In May 1999, in Plattsmouth, Nebraska, a two-seat homebuilt GP-4 crashed shortly after takeoff, killing its 73-year-old builder and 60-year-old passenger. Both men were licensed pilots. The builder had logged 181.4 hours in the airplane since first flying it 15 months earlier.
The weather at the time of the accident was clear and mild. According to witnesses, the airplane had climbed to about 500 to 700 feet agl after takeoff when it pitched over and entered a spin. The wreckage, approximately two miles from the end of the runway, gave indications of a near-vertical attitude at the time of impact. The engine and propeller were partially buried in the ground, with the oil pan, injector manifold and starter motor separated from the case and the crankshaft broken at the propeller flange. The engine was too badly damaged to be test run, but investigators could find nothing to suggest engine trouble as a possible cause of the crash. There was fuel-or at least "a fluid, blue in color"-in the fuel tank. Control continuity could be established, but it was impossible to determine the positions of the gear and flaps.
In the absence of any indication of mechanical failure, the next hypothesis is pilot error.
The pilot held a commercial certificate and instrument rating; his total time was just shy of 2,000 hours. He participated in the FAA's Pilot Proficiency Award Program, which is designed to encourage recurrent training, and had recently completed his fourth annual segment. The toxicology report following the accident was clean, and there is no indication in the National Transportation Safety Board's accident report of a potentially incapacitating medical condition. There was therefore nothing in the pilot's history or physical condition to explain a stall-spin shortly after takeoff.
The GP-4 is a compact high performance low-wing airplane of wood construction created by George Pereira, whose Osprey amphibian has been a popular plans-built design for many years. It uses a four-cylinder Lycoming engine of 200 hp and has a gross weight of 2,000 pounds. Its tricycle landing gear is retractable. It seats two side-by-side under a bubble canopy. A recognition point is the unusual, almost triangular vertical tail. The specifications published on Pereira's website, ospreyaircraft.com, report a range of 1,100 nautical miles at 75 percent of power cruising speed of 209 knots. The website states that the "GP-4 is a high performance aircraft and it's not more difficult to fly the GP-4 than any other high performance aircraft."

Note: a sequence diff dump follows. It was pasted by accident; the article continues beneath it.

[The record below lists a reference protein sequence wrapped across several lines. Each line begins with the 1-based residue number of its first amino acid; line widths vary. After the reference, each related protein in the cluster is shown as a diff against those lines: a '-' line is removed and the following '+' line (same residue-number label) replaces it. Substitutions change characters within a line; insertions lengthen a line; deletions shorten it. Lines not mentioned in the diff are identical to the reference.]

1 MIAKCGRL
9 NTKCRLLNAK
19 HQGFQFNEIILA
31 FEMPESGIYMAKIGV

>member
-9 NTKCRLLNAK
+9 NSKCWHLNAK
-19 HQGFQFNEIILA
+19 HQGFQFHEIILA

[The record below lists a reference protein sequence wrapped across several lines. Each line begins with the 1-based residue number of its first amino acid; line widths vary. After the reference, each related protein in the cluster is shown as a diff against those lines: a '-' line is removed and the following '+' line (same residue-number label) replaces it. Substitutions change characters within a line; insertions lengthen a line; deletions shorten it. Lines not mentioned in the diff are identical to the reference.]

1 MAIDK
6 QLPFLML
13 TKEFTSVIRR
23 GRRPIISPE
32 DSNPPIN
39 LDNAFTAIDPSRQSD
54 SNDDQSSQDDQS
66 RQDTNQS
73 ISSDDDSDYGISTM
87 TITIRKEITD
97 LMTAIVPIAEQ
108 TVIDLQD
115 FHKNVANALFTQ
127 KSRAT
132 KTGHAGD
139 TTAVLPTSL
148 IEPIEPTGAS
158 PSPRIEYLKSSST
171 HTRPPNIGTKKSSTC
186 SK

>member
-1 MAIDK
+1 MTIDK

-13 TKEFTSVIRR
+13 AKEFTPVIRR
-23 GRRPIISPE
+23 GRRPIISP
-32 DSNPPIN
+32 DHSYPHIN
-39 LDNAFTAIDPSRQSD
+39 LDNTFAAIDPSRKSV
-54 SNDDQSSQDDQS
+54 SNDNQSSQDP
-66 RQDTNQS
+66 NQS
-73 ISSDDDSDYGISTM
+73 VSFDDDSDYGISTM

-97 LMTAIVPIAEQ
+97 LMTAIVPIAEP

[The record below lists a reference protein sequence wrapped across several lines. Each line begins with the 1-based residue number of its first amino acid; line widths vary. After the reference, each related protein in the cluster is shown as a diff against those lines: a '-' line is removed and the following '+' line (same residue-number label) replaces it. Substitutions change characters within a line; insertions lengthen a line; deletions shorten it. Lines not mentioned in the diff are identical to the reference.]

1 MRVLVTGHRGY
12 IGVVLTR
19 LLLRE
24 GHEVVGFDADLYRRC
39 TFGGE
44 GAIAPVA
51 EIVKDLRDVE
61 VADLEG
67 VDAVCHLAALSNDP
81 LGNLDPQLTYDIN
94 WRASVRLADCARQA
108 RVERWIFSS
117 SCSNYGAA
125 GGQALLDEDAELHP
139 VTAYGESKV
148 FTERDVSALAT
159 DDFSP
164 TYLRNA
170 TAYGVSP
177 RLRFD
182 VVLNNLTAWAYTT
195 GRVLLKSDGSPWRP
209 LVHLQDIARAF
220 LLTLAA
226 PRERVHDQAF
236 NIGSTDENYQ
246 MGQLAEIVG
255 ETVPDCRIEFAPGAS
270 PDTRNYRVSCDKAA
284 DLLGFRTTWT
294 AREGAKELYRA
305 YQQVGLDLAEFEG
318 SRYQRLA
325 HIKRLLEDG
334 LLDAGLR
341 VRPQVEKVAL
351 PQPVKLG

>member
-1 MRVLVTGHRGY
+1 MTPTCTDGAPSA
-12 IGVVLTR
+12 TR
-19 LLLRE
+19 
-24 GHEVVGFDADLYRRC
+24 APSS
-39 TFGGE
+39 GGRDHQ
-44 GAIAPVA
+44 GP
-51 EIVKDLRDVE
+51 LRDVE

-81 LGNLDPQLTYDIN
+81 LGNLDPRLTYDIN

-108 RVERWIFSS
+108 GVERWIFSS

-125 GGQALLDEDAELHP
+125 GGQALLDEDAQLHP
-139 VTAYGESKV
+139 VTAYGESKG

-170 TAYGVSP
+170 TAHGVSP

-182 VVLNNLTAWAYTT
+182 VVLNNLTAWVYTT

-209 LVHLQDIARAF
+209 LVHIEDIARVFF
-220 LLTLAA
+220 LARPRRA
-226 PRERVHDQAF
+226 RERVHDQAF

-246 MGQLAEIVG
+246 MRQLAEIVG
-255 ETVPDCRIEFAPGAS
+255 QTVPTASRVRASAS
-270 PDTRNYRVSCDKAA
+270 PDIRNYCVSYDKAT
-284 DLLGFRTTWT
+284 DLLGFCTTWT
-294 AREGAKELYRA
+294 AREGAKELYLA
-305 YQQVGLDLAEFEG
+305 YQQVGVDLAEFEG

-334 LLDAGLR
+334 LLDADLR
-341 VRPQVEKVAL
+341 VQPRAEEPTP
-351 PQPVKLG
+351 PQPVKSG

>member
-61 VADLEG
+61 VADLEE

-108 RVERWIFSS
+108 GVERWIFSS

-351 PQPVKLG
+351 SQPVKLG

Designer Pereira provided accident investigators with a written statement regarding the flying qualities of the GP-4. Regarding the power-on stall he wrote, with exemplary candor, "Power set at 20 inches, propeller at 2400 a very steep nose high angle is attained before the stall at 70 mph IAS … the right wing drops almost vertical. Recovery is very fast with rudder and stick application. You can expect to lose 300 to 500 feet in the recovery with full flaps, 32 degrees, gear down the stall is 62 to 65 mph." The garbled last sentence may be a transcription error; most likely, it should have a period after "recovery." An accelerated clean stall, Pereira continued, resulted in a "fast wing rotation or snap" opposite to the direction of the turn.
Regarding other flying qualities, Pereira noted that the GP-4 is neutrally stable in pitch. "If you … set up a climb or descent, the aircraft … will not return to its pre-trimmed condition without a control input." As would be expected in a neutrally stable airplane, "[t]he elevator is very responsive in pitch control ... Care must be taken not to bump the stick while retracting the gear with the Johnson bar. Since the GP-4 accelerates rapidly after liftoff the gear should be retracted before much over 100 mph. The faster you go the harder it is to retract the gear due to the low pressure area on the main gear doors."
"Johnson bar" is a mock-technical term for any large handle or lever. Like that of early Mooneys, the standard landing gear retraction system of the GP-4 is manual. A hydraulic alternative is available, but was not installed on the accident airplane.
The builder of the accident airplane had developed a Pilot's Operating Handbook for it, although there was no regulatory requirement that he do so. In it, he mentioned "rapid decay of control effectiveness" as the stall approaches, followed by "rapid loss of altitude with the control stick aft," but suggested that pre-stall excursions could be controlled with "precise control coordination" and use of rudder. If the airplane dropped a wing, it could go either way. "Intentional spins are prohibited," he wrote, but "if stall recovery is delayed or if the airplane is held in stall in an uncoordinated manner, it will likely go into a spin."
Regarding takeoff procedure, the builder wrote, "Retract gear when safely airborne and in control, after centering nose wheel and applying brakes to stop wheel rotation. (May be necessary to climb to safe altitude, and slow to 80 mph to retract.)"
This last, somewhat unusual requirement was confirmed by another pilot who had logged 51.1 hours in the accident airplane. The gear retraction procedure, he reported, was to climb to 1,500 agl, retard the throttle to idle, slow the aircraft to 80 mph, then swing the "Johnson bar" to retract the landing gear. Concerning the stall, he confirmed the POH description but stated that the airplane "banked sharply to the left" if stalled.